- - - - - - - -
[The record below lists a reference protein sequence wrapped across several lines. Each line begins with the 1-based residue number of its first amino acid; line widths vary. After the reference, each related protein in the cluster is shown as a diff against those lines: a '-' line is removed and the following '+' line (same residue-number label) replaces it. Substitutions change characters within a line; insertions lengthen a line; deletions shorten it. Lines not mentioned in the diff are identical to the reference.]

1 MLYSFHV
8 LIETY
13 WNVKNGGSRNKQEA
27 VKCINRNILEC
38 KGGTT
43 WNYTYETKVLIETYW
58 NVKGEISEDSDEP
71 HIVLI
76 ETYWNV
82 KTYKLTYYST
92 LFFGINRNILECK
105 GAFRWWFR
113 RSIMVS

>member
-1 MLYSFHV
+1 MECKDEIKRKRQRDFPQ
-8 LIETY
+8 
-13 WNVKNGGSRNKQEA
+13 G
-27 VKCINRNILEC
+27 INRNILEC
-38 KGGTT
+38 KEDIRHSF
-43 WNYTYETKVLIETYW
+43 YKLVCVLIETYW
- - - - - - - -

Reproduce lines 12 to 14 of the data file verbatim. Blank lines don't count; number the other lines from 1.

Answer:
92 LFFGINRNILECK
105 GAFRWWFR
113 RSIMVS